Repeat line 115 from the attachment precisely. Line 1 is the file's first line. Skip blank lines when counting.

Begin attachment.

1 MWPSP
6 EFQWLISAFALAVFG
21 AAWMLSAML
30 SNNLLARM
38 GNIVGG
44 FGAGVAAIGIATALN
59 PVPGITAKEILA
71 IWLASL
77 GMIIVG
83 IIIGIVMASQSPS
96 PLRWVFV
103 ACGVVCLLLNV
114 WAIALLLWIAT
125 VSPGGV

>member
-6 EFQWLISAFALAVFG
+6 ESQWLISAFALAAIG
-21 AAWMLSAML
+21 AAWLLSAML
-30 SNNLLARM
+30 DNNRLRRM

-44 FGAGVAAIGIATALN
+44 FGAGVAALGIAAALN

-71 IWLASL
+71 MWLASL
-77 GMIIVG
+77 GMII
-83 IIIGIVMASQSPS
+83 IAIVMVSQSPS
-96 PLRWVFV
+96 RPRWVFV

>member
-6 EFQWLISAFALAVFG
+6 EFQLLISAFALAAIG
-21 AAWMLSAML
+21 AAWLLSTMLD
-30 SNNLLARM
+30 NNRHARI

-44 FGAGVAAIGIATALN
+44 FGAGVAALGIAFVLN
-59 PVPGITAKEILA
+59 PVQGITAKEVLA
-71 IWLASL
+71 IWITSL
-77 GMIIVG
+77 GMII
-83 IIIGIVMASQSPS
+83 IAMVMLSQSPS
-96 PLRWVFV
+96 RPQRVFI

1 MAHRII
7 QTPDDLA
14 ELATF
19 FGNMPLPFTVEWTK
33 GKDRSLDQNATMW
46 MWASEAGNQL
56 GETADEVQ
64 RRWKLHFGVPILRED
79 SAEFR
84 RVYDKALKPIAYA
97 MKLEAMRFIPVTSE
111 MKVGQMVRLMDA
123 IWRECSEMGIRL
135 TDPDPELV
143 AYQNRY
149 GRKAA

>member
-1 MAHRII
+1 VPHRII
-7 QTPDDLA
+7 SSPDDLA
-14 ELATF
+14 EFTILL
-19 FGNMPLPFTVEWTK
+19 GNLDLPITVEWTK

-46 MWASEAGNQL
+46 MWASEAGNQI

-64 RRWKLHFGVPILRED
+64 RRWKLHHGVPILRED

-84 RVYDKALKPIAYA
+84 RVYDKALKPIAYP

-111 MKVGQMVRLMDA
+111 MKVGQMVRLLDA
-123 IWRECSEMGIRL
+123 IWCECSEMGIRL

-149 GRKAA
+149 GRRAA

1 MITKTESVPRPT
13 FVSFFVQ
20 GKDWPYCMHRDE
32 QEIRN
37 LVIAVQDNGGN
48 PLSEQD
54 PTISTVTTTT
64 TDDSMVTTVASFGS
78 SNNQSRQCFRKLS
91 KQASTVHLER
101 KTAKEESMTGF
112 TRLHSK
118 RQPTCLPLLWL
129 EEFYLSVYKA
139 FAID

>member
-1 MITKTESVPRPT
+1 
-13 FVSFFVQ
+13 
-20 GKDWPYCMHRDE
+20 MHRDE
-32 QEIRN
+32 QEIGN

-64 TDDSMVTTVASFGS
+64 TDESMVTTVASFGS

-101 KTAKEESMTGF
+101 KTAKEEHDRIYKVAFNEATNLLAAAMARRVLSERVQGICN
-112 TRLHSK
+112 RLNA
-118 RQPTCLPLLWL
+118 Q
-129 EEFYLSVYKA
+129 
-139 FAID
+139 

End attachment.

+101 KTAKEEHDRIYKVAFNEATNLLAAAMARRVLSERVQGICN